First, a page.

The race is on between the budget knife and the intelligence community’s information technology overhaul.
The U.S. appropriated $75.4 billion toward intelligence in 2012, a drop of 4 percent compared to 2011, according to figures released by intelligence director Jim Clapper's office and the Pentagon.
The intelligence community is banking that it can roll out modernized information technologies quickly enough to avoid deep cuts to collections and analysis as it struggles to meet the White House budget reduction target.
If you happened to be watching the CNN news ticker, the 2012 reduction was not, in fact, the first time the intelligence budget has been cut since the Sept. 11 terror attacks. The U.S. appropriated $78.6 billion in 2011, down from $80.1 billion in 2010, a decline of 1.8 percent.
U.S. law requires the Office of the Director of National Intelligence to reveal its portion of the intelligence appropriation, called the National Intelligence Program, within 30 days of the close of the fiscal year on Sept. 30. The Pentagon traditionally follows by releasing its appropriation for the Military Intelligence Program. Taken together, these two categories constitute the top line intelligence appropriation.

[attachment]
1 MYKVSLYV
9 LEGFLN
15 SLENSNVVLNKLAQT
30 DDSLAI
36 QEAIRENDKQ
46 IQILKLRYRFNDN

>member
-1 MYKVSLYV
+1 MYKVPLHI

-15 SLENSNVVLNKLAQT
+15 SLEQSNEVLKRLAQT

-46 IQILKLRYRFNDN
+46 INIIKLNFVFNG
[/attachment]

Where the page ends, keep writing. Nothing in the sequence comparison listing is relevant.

One school of thought says that releasing these figures will ensure a vigorous public debate over the appropriate level of intelligence spending. The appropriations for specific technology and networking programs, however, remain disguised within the annual defense appropriation act, which makes it hard to publicly assess the community's spending priorities.
For 2012, the figures break down like this:
The U.S. appropriated $21.5 billion in 2012 for the Military Intelligence Program, down from $24 billion in 2011 and $27 billion in 2010.
The U.S. appropriated $53.9 billion in 2012 for the National Intelligence Program, down from $54.6 billion in 2011 and $53.1 billion in 2010.